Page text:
Crosses along the border wall memorialize those who didn’t make it. Photo by keiforce
A large majority of the residents of Texas cities on the U.S.-Mexico border feel relatively safe despite harsh rhetoric from lawmakers and a consistent media portrayal of their communities as war zones, according to a poll released today.
The poll of 1,222 residents of border cities from California to Texas was commissioned by the Border Network for Human Rights and conducted by the Reuel Group. More than a quarter of the respondents live in El Paso, Laredo, McAllen and Brownsville.
Overall, 87.5 percent of those surveyed said they felt safe as they drove and walked in their neighborhoods, while 7.8 percent said they did not.
About 70 percent said they felt their neighborhoods were as safe as most in the country. Slightly more than half said they would allow their children or grandchildren to play in a neighborhood park.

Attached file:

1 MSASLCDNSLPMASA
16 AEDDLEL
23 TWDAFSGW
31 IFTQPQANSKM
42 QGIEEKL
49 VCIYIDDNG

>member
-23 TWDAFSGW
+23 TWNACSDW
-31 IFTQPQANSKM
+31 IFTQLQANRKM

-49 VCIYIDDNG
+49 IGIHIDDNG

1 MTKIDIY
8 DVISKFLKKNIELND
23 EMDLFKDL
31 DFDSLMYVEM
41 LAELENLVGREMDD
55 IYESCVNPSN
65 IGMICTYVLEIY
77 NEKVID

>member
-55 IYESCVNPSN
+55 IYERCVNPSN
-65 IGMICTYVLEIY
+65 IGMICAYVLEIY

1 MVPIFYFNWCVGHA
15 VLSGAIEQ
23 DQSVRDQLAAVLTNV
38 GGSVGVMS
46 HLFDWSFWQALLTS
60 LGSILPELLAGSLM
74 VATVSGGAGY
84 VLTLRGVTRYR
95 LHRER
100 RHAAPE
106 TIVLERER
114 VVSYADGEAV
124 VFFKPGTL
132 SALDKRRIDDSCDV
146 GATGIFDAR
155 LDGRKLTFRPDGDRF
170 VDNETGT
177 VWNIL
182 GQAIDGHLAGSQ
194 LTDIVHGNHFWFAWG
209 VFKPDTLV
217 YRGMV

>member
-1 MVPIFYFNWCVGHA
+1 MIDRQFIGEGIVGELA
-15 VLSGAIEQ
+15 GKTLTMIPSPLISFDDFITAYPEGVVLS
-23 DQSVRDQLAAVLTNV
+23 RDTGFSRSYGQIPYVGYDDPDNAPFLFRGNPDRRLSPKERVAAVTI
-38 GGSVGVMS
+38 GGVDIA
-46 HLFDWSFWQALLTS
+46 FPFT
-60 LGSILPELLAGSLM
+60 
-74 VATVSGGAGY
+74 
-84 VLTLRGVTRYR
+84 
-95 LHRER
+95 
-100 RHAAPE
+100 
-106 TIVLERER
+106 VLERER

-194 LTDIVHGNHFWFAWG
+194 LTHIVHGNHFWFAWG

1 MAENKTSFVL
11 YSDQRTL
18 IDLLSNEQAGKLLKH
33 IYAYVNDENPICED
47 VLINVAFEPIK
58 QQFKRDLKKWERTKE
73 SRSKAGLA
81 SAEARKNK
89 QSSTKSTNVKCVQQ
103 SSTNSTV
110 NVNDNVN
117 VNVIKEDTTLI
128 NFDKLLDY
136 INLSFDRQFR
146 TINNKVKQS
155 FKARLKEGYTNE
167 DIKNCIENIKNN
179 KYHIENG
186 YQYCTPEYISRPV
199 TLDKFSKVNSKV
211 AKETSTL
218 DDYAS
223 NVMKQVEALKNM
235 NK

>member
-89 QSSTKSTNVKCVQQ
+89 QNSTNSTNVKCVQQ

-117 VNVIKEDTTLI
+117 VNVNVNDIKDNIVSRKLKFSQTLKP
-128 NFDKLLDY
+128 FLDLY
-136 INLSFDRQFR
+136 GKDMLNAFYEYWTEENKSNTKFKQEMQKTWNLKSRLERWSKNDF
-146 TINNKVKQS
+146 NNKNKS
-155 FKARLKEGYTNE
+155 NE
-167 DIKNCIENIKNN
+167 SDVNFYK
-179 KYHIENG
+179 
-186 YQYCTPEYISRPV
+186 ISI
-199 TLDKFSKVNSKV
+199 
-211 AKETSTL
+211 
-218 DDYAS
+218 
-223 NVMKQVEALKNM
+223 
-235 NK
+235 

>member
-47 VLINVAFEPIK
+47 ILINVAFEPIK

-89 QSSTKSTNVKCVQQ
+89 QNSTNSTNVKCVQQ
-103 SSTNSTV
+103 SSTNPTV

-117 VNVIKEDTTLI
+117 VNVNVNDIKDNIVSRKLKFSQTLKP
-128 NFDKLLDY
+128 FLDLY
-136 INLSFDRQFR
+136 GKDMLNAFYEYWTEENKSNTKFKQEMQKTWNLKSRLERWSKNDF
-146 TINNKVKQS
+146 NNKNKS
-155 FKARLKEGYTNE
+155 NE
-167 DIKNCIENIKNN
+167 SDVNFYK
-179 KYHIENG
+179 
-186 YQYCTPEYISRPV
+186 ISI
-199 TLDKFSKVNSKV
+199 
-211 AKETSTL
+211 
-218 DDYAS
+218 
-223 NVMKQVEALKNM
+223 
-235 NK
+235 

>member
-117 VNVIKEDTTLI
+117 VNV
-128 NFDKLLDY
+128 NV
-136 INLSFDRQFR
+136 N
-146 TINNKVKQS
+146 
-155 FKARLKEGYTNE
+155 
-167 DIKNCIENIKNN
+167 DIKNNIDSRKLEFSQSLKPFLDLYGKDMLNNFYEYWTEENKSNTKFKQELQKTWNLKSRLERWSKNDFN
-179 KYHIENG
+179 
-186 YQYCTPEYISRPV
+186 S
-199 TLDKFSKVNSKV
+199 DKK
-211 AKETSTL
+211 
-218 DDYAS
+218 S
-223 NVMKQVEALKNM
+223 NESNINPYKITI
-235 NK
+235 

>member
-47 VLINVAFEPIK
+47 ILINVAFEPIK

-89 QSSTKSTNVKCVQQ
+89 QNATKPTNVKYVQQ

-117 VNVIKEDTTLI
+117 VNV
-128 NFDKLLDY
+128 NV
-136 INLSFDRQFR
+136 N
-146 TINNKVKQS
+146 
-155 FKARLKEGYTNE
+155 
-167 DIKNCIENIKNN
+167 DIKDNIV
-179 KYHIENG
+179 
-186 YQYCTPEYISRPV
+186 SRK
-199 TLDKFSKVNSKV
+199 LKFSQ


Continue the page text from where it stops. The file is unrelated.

In McAllen, 93 percent of residents said they felt safe walking or driving in their neighborhoods, compared to 85 percent in El Paso, 80 percent in Laredo and 75 percent in Brownsville.
But fewer residents of those cities feel their neighborhoods are as safe as those elsewhere in the U.S: just 76 percent in El Paso, 66 percent in McAllen, 58 percent in Laredo and 44 percent in Brownsville.
Opponents of an increased law enforcement presence on the border say the results prove the heated dialogue over border security pays a disservice to people who actually live there and is only useful to self-serving politicians.
The results were released the same day the U.S. House of Representatives approved a supplemental spending bill that includes $600 million for 1,500 additional federal agents on the border and more unmanned aerial drones.
At an event Monday put on by the Texas Public Policy Foundation, Gov. Rick Perry said Texans risk ignoring
“I have to agree with Fernando in regard to resources," Wiles said. "I do think that resources are misdirected at the border.” Wiles commended the positive effect an increased federal presence has had in fighting illegal immigration but said new money should now be directed in a way that focuses more on community and neighborhood security.